‘Dynamic dimensions’ of architecture such as time, re-use, life cycle, seasons, use, change of use, change of ownership, culturally diverse users, biodiversity, feedback loops and climate change are hardly ever in evidence. Strategies for positive social resilience based on robustness, redundancy and decentralisation, with rapid and wide adoption of radical adaptation and mitigation strategies, are even less visible. At best, hidden in the technical reports, one can find drawings with blue and red arrows flying through the proposal as a token acknowledgement of the dynamic nature of environmental design. There is a poor understanding of the building physics principles needed to produce good design.
If this comment provokes indignation, then its intended purpose has been achieved, because whatever we might be doing now, much more is needed. At the moment, society as a whole appears to have an ‘ingenuity deficit’ of how to deal with the challenges described, yet at the same time there is an explosion of environmental, technological and social innovation in response to climate change and other societal challenges.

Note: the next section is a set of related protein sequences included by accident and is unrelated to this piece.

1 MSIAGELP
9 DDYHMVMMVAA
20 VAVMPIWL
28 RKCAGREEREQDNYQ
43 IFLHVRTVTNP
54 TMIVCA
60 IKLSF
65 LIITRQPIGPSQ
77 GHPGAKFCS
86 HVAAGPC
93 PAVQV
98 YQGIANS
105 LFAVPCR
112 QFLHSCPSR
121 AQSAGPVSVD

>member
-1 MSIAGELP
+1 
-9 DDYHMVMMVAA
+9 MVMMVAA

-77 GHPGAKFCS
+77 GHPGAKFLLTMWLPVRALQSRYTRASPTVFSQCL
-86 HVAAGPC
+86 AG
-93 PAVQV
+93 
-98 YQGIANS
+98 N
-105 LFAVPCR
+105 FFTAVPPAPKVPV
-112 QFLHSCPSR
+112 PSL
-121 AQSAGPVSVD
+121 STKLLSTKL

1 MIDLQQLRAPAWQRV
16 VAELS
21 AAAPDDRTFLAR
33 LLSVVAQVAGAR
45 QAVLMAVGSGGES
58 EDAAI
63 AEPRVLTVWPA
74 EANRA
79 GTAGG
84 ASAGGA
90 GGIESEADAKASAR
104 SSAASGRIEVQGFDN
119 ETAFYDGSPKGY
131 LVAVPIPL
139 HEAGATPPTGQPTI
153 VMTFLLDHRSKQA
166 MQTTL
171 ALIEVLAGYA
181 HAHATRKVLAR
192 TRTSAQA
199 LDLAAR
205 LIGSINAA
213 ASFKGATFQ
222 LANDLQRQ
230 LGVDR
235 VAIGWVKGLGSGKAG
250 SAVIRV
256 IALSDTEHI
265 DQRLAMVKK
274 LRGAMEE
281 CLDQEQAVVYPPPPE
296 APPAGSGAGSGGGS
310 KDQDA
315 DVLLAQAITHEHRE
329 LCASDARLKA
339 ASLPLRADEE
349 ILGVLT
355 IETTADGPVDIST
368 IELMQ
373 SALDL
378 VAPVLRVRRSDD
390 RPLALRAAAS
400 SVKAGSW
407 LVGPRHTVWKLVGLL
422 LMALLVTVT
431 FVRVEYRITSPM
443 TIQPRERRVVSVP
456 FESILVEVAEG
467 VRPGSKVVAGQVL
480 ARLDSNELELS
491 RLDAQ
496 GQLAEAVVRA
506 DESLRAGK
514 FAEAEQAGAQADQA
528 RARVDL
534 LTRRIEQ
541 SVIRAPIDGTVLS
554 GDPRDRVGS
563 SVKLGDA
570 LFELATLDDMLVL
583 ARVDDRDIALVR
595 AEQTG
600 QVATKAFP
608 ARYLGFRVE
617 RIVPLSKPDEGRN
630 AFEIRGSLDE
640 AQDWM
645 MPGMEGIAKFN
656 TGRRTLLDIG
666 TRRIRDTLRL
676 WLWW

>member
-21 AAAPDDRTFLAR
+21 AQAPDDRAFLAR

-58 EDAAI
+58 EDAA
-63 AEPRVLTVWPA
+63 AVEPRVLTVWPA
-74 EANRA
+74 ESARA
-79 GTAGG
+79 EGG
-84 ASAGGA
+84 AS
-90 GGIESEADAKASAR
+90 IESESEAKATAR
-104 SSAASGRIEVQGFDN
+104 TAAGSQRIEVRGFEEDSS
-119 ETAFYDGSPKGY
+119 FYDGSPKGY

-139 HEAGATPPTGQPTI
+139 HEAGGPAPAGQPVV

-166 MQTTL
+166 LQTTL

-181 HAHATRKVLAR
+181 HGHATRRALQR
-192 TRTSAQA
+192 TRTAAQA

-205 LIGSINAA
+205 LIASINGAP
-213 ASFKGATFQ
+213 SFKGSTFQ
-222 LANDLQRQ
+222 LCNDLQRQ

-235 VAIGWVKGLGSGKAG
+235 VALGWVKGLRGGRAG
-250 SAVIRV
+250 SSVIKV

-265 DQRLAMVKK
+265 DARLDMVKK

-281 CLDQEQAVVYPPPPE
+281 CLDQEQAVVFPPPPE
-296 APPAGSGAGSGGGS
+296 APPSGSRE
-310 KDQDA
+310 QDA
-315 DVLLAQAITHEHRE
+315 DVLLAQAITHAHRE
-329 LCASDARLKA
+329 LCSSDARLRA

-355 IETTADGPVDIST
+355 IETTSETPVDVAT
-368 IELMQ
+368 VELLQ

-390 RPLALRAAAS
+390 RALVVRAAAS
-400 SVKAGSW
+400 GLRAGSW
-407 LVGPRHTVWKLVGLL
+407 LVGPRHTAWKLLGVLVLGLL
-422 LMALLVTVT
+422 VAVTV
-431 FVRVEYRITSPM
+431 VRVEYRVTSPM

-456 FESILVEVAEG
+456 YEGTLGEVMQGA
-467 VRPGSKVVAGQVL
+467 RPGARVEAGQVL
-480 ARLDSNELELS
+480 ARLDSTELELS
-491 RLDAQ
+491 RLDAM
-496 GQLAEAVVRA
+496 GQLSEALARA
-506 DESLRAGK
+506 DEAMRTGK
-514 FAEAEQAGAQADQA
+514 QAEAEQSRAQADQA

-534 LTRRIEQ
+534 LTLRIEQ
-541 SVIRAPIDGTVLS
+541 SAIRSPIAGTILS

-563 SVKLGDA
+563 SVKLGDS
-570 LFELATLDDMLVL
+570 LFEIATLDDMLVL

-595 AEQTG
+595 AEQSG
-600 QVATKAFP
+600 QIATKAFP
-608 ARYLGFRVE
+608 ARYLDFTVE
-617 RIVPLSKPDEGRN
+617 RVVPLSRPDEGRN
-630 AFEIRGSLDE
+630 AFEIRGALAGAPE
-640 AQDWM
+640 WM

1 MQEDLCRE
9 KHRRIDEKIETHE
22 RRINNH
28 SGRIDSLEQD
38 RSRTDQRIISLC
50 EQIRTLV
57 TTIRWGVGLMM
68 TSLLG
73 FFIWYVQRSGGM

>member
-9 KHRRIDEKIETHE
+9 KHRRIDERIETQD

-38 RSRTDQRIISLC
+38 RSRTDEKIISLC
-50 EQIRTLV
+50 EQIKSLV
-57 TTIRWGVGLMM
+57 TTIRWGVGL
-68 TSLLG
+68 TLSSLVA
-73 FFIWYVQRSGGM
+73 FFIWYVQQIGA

Many of the innovators are architects and researchers working in multidisciplinary teams. We are designing eco-villages and low-carbon housing, helping to develop solutions for building on water and in flood zones, developing strategies for climate change adaptation for buildings and neighbourhoods, inventing and fabricating green building systems and products, investigating the potential of new digital technologies to reduce environmental impact and helping to re-imagine services and processes.
When we accept the challenge of climate change, we are a vital community that cares and can develop the skill sets to redefine how we relate to the planet. If more architectural educators were to confront their own climate change disavowal, they would find a great deal of knowledge at their disposal to share with their students.
In the University of Sheffield School of Architecture we are seeking ways of talking about the challenges of climate change without increasing levels of anxiety, but with a determination to embrace it as the key condition for which we must educate our students.
As a first move, SCHOSA (the Standing Conference of Heads of Schools of Architecture) will be hosting a conference on ‘Beyond Building Performance’ in Spring 2015 and Sheffield School of Architecture is organising an international conference on ‘Architecture: Building Local Resilience’ in autumn 2015. Both of these events will tackle head-on the contribution that architecture and architects can make in an age of climate change. We are hoping many educators can join us on this journey.
Fionn Stevenson is head of University of Sheffield School of Architecture, where Irena Bauman is professor of sustainable urbanism